Under roiling clouds and a heavy sky, you can't help wondering how long it will be until somebody quotes Charles Dudley Warner's famous remark about the weather. Not long, it turns out.

Under roiling clouds and a heavy sky, you can't help wondering how long it will be until somebody quotes Charles Dudley Warner's famous remark about the weather. Not long, it turns out.

"Everybody complains about the weather," says Barbara Pugh of Medford, "but nobody does anything about it."

The quip is usually attributed, probably incorrectly, to Mark Twain. It's not found in his writings. It appeared in 1897 in an editorial in the Hartford Courant probably written by Warner, an editor there and a friend and neighbor of Twain's.

Pugh is schlepping a bag from the Grange Co-op on South Pacific Highway to her car. She says its contents consist entirely of products to kill dandelions and moss, the abundance of which are mute testimony to a seemingly endless Oregon spring.

"That's all I've got. My dandelions are this high," she says with a wave at her knees.

With Memorial Day upon us, we're still having the kind of cold, wet, unsettled weather we've had since the middle of March. Storms that belong in Portland or Eugene, frost right into May, full reservoirs and gushing streams.

Flying into Medford the other day, my daughter, Elizabeth, who may have suspected my ongoing whining about the weather was a tad overblown, was stunned to see the amount of snow in the mountains. It's still a white world up there.

If this spring were a scene from Shakespeare, it would be the storm on the heath with the mad Lear raving. If it were a wind it would be the monsoon. If it were a mountain it would be Kauai's perpetually drenched Mount Waialeale.

If it were a writer it would be Ken Kesey riffing for pages about hydrology ("the hysterical crashing of tributaries" merging into the Wakonda Auga River). Tom Robbins vamping on American Indians discovering the Walla Walla Valley and giving it a name meaning "water here and plenty of it." Conrad Aiken with the watery stones, whispering waters and silver raindrops of "Beloved, Let Us Once More Praise the Rain."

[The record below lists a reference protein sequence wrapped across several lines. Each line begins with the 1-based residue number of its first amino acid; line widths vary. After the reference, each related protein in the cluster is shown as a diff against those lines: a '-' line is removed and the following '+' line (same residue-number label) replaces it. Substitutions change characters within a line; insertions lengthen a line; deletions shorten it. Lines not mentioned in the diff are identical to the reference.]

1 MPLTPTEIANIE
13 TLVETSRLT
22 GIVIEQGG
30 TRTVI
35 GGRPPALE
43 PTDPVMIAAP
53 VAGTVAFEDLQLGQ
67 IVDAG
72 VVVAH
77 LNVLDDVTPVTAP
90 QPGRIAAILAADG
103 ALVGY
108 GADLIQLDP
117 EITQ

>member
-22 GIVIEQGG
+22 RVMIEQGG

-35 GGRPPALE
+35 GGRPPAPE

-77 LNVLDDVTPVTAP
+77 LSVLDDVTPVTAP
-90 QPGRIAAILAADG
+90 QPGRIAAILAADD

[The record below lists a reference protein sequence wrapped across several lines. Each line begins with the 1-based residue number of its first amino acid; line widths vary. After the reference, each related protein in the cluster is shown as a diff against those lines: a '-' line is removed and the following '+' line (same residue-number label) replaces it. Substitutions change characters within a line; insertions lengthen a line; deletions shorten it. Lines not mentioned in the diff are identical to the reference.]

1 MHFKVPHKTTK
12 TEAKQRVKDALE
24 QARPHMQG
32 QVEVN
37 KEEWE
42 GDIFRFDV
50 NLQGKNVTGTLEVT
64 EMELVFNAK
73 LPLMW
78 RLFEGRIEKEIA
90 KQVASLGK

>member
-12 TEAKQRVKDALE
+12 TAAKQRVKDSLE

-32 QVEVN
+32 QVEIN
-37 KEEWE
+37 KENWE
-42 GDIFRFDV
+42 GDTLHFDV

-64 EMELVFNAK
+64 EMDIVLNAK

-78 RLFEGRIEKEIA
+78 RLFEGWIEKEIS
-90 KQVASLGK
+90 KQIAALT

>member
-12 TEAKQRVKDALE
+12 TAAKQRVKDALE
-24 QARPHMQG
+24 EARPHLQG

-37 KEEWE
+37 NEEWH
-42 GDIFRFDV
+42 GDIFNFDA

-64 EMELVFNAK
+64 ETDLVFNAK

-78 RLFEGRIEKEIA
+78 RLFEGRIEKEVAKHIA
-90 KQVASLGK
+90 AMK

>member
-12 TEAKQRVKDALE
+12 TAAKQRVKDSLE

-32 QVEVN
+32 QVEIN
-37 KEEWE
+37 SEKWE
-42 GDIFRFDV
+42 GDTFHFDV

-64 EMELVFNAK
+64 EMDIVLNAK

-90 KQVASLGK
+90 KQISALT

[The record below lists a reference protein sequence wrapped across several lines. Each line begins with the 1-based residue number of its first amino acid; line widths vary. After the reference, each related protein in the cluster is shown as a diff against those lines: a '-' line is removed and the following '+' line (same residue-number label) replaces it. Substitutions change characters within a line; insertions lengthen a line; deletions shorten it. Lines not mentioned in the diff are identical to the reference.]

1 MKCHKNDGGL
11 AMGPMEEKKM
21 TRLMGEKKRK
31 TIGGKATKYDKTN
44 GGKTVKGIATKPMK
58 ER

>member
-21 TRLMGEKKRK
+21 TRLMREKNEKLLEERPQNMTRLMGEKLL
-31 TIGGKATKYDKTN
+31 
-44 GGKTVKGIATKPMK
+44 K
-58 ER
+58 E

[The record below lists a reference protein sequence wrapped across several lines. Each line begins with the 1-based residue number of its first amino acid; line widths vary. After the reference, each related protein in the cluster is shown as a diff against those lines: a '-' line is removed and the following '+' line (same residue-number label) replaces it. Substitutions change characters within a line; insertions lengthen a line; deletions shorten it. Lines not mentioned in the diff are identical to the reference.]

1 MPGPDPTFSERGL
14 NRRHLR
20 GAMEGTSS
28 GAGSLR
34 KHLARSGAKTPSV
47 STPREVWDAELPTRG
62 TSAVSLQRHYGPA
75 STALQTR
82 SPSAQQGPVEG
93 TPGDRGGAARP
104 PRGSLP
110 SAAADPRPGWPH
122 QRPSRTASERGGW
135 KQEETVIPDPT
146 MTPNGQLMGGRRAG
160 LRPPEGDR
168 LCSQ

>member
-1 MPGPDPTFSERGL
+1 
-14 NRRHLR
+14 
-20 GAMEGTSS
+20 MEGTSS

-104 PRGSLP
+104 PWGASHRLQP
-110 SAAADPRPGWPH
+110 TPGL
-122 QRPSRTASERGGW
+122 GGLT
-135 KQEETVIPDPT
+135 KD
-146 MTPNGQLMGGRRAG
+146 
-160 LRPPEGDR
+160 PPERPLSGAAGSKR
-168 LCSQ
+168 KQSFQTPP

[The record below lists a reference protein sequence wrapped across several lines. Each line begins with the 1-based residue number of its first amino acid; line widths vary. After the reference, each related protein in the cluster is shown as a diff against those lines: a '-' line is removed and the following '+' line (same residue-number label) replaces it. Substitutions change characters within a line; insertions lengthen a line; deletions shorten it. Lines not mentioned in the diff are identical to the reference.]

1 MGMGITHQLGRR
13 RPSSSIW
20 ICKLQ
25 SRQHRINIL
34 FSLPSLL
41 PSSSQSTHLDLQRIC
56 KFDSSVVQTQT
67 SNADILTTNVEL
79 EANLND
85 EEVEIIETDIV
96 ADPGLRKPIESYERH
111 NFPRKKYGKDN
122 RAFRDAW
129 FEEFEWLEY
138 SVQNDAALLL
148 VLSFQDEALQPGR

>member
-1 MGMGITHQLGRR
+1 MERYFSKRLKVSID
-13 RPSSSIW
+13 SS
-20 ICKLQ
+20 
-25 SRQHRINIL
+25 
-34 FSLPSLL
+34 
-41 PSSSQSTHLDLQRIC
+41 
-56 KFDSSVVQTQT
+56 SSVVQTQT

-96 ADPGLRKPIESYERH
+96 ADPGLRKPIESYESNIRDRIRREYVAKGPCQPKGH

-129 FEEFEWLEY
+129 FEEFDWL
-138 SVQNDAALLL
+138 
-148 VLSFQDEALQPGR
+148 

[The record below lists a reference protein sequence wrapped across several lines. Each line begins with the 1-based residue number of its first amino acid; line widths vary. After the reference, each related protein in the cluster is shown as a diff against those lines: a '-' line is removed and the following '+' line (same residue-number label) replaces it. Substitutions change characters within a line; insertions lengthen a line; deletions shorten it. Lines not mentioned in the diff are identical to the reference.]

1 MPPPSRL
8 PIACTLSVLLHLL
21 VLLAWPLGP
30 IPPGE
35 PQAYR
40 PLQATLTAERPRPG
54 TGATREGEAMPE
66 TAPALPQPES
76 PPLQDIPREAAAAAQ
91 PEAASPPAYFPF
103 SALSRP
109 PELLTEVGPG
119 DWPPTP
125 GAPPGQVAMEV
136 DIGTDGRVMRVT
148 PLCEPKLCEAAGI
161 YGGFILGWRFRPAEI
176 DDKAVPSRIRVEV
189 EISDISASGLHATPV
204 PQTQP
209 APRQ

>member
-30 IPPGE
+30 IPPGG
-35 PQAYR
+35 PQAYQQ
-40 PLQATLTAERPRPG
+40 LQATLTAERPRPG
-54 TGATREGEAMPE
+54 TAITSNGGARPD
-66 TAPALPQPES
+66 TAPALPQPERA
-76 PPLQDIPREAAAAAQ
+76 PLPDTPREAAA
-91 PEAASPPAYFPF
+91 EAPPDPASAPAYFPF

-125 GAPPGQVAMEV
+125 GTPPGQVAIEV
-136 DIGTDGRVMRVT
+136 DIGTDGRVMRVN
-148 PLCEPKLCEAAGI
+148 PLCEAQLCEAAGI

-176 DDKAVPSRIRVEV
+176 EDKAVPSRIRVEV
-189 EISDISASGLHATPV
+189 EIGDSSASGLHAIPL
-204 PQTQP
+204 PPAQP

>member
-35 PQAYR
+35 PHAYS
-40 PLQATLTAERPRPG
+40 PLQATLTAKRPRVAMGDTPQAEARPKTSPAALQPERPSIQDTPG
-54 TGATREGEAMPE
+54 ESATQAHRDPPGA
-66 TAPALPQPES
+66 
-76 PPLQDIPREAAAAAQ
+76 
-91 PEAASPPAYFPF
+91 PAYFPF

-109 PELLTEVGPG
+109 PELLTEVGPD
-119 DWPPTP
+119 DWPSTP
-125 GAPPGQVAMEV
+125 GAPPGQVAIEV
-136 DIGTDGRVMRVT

Pugh used to live in Sacramento.

"They don't have springs like this down there," she says.

Bill Callandar, like Pugh a transplanted Californian, can't help but compare climates. His first experience with Oregon's iffy weather goes back beyond infancy to the moments before his birth.

"The stork was supposed to drop me in Medford," he says. "But it was fogged in. So we flew down to a little town in Central California called Taft, and I was born there."

Callandar has flowers in his yard that usually bloom by this time. They haven't. He hasn't even bothered to put his tomatoes in. Desperate for some garden action, he's buying basil, cilantro and chives.

Still, you get a sense that like many soggy Oregonians, he wouldn't trade climates with Southern California.

"They may not have this," he says, "but they have winds and heat."

Karen Hooper says she moved to the Rogue Valley a little more than a year ago from Los Angeles. She says she likes the rain and hail and snow, but at some point it gets gloomy.

"We've had seven months of winter," she says. "It's depressing. My doctor said to take vitamin D."

Hooper, who says she loves to garden, lived in England as a child and doesn't remember even the infamous English weather being this bad.

San Fernando Valley native Karen Averill, of Talent, is yet another transplanted Californian. In the spirit, perhaps, of the 19th-century critic John Ruskin, she claims not to be distressed by the rain. Ruskin's the guy who said, "Sunshine is delicious, rain is refreshing, wind braces us up, snow is exhilarating; there is really no such thing as bad weather, only different kinds of good weather."

There also are different kinds of punches in the mouth, one of which Ruskin might experience if he were to time-travel here talking like that about now.

In 1815, a lovely Indonesian mountain called Tambora blew up in the biggest volcanic explosion in 10,000 years. The stuff it blew (an estimated 36 cubic miles) diffused in the atmosphere and caused global cooling. Crops failed in Europe and New England, and 1816 became known as the year that summer never came.

There was no Internet, no TV, nobody shooting video on his cellphone or tweeting about the disaster, so word reached London months later via ship. Today, we employ armies of meteorologists, satellites, software of unimaginable complexity to monitor Mother Earth's moods like a nervous mother fussing over her newborn.

Unless you're John Ruskin the news is not good. Ryan Sandler of the National Weather Service says that by the time you read this the snow level will be down to 3,500 feet. That could cause newly snowplowed Bear Camp Road, slated to open this weekend, to be snowed in again. And look for more of the same next week.

You'd like to end on an upbeat note. Here goes. I remember one other Oregon spring like this one. It was almost 30 years ago. Summer finally did come in mid-July. It lasted all the way through early August.

Bill Varble is a freelance writer living in Medford. If you have comments or suggested topics for the column, please send them to rogueviewpoint@gmail.com.